Accountancy firms have rightly faced scrutiny for failing to spot red flags that led to a wave of UK corporate collapses, from Carillion to Thomas Cook. Sweeping audit reforms are supposedly in train. Yet one area of the firms’ business still seems vulnerable to cowboys: insolvency. One partner said auditors and accountants were “saints by comparison”. The mind boggles.
A parliamentary inquiry’s chair came to the same conclusion, highlighting a “wild west” rife with conflicts, where insolvency practitioners can wield great powers, such as seizing assets, with little consequence if they abuse those powers. With a wave of pandemic-related insolvencies predicted, there must be an urgent overhaul.
This week, a tribunal revealed its findings into the Silentnight case, brought by the Financial Reporting Council. KPMG already earned a £13m fine over the episode, and a restructuring partner £500,000. The tribunal’s reasoning makes for shocking reading: the firm helped push Silentnight into insolvency in 2011, allowing a private equity firm that KPMG was courting as a client, HIG Capital, to buy the company without the burden of its £100m pension scheme. The twist to the tale is that HIG bought KPMG’s insolvency arm this year, with firms under wider pressure to root out conflicts. Deloitte has also sold its insolvency unit.
The case underscores an industry requiring reform. Practitioners must serve many interests that may not align, from those of the troubled company, to creditors, to the state, to shareholders. The parliamentary inquiry found differing interests are not always appropriately managed.
The main problem arises because it tends to be a company’s secured creditors — often a high-street bank — that direct a practitioner’s appointment, normally in secretive circumstances. This is despite the practitioner usually being paid from proceeds recovered from the company. Compounding the issue is banks’ use of “panels” of practitioners, who, in return for steady work, sign up to commitments covering everything from hourly rates to pledges not to litigate against the banks, the inquiry found.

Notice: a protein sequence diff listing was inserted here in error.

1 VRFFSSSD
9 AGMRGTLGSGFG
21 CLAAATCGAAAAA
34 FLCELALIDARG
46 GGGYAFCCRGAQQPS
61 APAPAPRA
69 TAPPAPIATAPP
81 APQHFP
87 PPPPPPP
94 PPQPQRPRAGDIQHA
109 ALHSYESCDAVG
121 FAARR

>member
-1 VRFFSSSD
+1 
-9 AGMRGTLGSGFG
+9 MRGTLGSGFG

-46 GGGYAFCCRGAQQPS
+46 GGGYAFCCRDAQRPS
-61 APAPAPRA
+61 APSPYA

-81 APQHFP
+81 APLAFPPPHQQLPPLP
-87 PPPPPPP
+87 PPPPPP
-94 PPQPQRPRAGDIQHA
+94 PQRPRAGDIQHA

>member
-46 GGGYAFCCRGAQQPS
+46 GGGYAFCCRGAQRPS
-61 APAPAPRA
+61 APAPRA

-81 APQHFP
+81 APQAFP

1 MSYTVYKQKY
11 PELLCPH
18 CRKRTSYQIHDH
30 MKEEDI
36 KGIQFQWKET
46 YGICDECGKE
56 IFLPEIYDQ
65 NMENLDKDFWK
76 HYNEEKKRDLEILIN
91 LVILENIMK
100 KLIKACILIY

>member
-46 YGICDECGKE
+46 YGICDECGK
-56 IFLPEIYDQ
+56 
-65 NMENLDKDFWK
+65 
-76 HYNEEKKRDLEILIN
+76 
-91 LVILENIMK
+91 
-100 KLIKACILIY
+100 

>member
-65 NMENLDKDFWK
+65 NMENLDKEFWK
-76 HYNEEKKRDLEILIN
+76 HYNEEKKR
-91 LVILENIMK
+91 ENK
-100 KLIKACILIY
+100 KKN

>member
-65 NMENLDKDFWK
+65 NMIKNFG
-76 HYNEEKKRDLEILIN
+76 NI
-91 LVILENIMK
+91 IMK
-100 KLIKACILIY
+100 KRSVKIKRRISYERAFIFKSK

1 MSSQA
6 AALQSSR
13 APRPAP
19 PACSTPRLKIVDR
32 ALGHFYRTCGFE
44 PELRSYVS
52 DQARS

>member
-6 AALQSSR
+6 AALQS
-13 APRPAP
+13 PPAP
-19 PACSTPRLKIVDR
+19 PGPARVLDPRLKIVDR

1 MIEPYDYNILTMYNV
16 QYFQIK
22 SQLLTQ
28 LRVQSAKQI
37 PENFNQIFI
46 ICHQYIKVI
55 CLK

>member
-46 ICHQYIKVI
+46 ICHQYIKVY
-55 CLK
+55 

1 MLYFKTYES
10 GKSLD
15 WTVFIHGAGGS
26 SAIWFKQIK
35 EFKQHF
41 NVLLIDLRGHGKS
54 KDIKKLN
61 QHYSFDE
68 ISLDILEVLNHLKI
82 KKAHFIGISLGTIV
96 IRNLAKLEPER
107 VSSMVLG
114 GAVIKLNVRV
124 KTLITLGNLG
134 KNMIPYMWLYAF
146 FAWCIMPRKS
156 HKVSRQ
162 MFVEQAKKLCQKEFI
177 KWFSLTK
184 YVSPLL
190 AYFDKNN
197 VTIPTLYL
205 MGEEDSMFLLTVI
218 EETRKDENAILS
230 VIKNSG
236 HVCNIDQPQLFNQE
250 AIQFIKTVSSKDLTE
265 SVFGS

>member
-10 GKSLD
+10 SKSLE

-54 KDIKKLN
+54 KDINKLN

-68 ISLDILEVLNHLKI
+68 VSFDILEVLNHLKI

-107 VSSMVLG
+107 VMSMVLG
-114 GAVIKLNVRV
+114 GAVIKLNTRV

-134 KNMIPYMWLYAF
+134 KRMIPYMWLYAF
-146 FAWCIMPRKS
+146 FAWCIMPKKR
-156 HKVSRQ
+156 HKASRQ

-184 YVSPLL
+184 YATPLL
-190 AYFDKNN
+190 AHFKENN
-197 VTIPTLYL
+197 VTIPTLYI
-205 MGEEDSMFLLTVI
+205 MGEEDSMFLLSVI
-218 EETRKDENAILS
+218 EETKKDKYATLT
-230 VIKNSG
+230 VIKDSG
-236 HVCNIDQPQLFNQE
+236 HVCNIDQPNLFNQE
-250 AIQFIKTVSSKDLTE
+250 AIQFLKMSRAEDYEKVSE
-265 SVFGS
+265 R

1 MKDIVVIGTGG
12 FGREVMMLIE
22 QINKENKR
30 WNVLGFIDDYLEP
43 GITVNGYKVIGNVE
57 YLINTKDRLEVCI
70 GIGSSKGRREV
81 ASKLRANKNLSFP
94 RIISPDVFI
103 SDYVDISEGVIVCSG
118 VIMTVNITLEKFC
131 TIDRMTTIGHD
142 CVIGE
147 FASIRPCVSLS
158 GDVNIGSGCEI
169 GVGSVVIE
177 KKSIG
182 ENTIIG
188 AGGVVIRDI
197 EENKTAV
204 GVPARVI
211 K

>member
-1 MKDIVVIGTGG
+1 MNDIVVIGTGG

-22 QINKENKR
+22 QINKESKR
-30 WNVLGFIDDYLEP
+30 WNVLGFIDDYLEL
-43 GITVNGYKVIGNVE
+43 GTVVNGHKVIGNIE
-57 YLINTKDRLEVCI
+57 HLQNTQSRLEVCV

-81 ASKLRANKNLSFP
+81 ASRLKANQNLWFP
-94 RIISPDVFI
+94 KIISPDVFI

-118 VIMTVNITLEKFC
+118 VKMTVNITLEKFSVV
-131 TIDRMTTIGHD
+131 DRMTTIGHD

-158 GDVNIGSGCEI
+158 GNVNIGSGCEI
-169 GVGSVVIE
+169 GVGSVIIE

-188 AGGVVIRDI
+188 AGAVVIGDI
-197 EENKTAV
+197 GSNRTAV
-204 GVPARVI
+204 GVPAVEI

Potential conflicts extend to insolvency practitioners’ oversight. The government’s Insolvency Service outsources regulation to professional bodies such as the Institute of Chartered Accountants in England and Wales, to which practitioners pay membership fees. These bodies’ dual duty, to both police and represent members, is undesirable. In other professions, like law, these duties have long been split. Moreover, these bodies only have limited powers as they oversee individuals, not firms, leading to derisory penalties. The meaty Silentnight fines are unusual in insolvency and, due to an FRC rule change, will probably not be repeated.
The ICAEW argues that firms should be licensed for insolvency work, with partners then approved to undertake appointments, as is the case for audit. This would increase bodies’ fining powers. This certainly makes sense.
More radically, as proposed by the parliamentary report, there should be an independent regulator with serious fining powers. That could be the FRC, or its replacement, dubbed Arga. But there is a regrettable delay in implementing Arga and it already has a long to-do list. A watchdog could be brought within the Insolvency Service, although that would go against the convention of making regulators independent of government. After a consultation in 2019, the service gained the power to create an independent watchdog. That power lapses in 2022 and is yet to be exercised. Meanwhile, the wild west of insolvency remains without a sheriff.
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